I personally find that with the bar-type piezo pickups that are most common, there is often a tendency for one or two strings to be 'boomy' - dominate the sound. Separate pickups for each string might help alleviate that, but would require more sophisticated controls to adjust the balance individually.

While you can bend nylon strings, you can't get the same sort of wailing and cross-over effects from them like you can with steel strings. The sound comes from the vibrations passed through the saddle to the piezo pickup below, not from the vibrations of small magnets that you get on a steel-stringed instrument.

When you bend a steel string, you active the magnets both below and adjacent to the string in the direction of the bend. That creates a different sound - two or three magnets vibrating simultaneously, often out of synch - than just playing the string without bending and is part of the sound of any electric guitar. You can't get that sort of effect with nylon.

A steel stringed uke sounds just like a steel-stringed solid-body electric guitar. Unless you've strung it high-G, you can't really tell it's a ukulele, except by sight.

Solid body ukes generally have a tone and volume control. Steel stringed versions may have more than one pickup (nylon-stringed instruments only ever have one pickup under the saddle because of how they work). If there is more than one pickup, there may be additional controls to switch pickups or adjust each on individually.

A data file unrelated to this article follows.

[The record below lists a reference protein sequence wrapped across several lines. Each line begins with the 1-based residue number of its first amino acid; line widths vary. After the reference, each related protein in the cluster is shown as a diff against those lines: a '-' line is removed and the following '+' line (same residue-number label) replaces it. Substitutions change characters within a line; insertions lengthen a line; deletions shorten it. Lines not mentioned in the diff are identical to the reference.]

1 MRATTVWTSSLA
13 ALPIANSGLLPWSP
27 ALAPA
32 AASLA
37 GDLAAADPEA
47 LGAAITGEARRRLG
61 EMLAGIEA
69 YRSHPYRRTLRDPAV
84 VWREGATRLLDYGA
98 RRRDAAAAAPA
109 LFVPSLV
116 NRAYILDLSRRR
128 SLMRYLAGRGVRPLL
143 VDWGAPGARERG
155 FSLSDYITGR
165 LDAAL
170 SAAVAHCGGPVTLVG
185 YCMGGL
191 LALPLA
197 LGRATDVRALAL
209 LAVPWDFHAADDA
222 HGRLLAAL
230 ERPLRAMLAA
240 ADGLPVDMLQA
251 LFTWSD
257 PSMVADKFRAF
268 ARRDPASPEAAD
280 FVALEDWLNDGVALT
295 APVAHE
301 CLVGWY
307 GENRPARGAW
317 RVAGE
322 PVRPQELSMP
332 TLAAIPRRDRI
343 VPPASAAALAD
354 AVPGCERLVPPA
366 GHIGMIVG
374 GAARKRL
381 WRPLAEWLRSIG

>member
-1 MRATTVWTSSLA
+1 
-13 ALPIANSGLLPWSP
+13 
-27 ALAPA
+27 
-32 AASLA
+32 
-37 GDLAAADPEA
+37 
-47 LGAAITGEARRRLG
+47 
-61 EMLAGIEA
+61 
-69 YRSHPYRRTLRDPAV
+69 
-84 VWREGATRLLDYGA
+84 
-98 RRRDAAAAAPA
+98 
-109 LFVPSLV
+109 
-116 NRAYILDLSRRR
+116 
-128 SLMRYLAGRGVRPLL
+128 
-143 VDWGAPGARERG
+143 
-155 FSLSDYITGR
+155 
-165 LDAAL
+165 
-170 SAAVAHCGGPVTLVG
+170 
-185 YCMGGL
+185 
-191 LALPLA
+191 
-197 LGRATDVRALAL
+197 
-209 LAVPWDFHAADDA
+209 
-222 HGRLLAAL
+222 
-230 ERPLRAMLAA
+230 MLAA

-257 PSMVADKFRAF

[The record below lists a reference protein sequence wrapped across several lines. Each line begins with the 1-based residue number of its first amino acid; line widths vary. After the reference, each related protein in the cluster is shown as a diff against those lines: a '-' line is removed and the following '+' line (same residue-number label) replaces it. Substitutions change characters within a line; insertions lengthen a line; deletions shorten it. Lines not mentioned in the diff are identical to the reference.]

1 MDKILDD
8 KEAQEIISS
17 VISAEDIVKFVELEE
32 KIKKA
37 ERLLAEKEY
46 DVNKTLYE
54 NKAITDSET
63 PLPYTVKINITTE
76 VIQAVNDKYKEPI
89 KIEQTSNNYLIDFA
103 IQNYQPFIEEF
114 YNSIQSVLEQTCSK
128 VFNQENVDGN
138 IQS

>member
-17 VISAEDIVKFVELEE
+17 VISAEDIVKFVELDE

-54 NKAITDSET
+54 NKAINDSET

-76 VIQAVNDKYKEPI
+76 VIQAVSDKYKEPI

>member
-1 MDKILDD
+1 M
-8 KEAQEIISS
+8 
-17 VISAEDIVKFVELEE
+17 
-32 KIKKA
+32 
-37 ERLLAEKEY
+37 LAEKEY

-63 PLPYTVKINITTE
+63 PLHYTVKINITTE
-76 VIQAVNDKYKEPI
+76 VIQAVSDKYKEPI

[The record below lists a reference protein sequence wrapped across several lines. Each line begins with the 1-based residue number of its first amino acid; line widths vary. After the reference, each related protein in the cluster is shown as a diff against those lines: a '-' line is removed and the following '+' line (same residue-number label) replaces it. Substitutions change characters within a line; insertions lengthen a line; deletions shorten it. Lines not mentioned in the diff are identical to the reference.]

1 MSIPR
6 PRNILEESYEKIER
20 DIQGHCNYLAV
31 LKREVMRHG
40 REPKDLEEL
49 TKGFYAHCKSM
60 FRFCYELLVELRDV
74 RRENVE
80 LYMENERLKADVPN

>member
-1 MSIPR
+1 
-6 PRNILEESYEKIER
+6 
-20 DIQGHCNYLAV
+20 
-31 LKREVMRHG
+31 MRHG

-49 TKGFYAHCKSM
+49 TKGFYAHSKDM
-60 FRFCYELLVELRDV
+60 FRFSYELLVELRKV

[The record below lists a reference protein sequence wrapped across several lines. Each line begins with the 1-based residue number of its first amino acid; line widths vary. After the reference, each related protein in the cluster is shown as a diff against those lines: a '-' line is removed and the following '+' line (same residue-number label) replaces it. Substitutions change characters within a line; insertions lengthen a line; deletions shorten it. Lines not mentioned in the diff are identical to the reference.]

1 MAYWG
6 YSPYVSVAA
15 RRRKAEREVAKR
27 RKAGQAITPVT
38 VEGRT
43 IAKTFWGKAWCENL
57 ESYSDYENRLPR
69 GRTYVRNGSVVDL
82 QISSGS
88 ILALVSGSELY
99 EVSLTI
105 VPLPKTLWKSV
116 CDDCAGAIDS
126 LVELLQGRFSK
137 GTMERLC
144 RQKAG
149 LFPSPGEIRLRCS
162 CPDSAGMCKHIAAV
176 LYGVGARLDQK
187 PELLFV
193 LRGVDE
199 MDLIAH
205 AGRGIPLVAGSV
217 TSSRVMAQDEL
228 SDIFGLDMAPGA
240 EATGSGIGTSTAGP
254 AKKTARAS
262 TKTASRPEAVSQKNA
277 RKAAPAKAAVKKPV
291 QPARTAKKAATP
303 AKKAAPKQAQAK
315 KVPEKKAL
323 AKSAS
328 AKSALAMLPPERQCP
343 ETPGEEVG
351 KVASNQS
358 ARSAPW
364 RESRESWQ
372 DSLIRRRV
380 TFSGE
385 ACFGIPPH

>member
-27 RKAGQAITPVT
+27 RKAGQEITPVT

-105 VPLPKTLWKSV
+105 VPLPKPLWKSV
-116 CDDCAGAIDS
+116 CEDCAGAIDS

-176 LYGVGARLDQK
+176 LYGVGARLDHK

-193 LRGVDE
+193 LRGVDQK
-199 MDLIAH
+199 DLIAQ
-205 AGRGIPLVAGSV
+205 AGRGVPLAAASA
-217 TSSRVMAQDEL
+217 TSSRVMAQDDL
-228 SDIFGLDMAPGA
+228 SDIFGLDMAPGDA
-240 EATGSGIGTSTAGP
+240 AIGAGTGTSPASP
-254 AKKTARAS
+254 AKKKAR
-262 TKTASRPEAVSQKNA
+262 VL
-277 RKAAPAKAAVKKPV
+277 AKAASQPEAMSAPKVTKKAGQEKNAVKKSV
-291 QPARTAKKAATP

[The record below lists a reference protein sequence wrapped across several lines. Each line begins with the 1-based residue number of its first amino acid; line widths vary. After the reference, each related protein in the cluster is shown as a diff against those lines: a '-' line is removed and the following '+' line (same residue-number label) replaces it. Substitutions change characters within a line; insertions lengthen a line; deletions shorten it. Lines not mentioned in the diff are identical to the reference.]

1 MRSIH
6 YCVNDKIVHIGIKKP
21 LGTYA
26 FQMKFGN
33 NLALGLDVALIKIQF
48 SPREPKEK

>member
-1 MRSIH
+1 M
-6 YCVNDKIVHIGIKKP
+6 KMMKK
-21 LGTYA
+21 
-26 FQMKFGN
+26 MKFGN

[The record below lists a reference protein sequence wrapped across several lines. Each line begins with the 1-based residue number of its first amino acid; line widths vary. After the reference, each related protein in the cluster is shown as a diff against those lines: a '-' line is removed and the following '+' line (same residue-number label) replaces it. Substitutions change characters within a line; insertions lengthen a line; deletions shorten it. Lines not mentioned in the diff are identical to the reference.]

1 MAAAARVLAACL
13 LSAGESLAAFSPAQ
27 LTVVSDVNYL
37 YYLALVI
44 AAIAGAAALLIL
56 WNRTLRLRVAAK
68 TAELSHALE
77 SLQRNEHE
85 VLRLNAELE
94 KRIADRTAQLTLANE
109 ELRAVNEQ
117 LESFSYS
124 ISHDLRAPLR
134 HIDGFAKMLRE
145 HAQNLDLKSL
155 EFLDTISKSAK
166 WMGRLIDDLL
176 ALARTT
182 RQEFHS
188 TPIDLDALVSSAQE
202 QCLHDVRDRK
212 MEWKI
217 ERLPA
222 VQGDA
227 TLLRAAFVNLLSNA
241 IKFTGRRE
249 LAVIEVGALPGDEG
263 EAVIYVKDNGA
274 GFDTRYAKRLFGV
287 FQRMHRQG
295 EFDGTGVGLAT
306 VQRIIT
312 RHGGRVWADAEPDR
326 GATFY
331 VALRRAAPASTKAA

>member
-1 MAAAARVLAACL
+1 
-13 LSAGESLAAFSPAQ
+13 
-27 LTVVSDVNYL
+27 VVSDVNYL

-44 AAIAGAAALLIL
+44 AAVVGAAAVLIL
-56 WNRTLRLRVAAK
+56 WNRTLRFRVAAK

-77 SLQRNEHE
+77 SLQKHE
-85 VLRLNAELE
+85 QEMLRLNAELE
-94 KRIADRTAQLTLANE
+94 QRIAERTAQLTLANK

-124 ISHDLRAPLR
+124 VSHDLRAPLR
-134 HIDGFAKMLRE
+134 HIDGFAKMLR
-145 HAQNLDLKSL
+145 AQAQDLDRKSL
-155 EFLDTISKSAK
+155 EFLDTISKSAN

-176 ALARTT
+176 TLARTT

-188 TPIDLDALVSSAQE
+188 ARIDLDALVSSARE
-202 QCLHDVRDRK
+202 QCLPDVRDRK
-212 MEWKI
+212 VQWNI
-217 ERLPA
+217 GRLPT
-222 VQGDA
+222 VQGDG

Eleuke has announced a steel-stringed, solid-body uke due for release in late 2010. Flea Market Music has also announced a solid-body, nylon stringed uke for release later in 2010. Risa has added les-Paul style models to their electric lineup.

The bottom line is that electric ukes are now a popular part of the ukiverse and seem to be growing in popularity, but you have to decide whether you want your instrument to sound like a ukulele or are happy to have it sound like a guitar (and use all those effects that many amps and foot pedals offer).

For the former, choose an acoustic, hollow-body uke with a pickup. For the latter, a solid body is the best choice. Just keep in mind you ca play the acoustic anywhere, but the sold body needs amplification. My advice is to own one - or more - of each.

Note that the Kala U-bass, although hollow-body, is really an electric instrument and requires an amp to be heard more than a few inches away.

Note that solid-body ukes of all types are much heavier than their acoustic cousins. Less than a solid-body guitar, but still heavier, and usually require a strap to play standing.

What defines a ukulele? The size? Shape? Sound? Certainly solid body ukes don't fit the standard in sound, and arguably in shape as well. It might be considered heresy to suggest it, but can an electric, solid body uke really be classified as a uke, since it sounds and looks like a guitar? Perhaps they are really just short-scale tenor guitars...

I think it's the state of mind of the person playing it.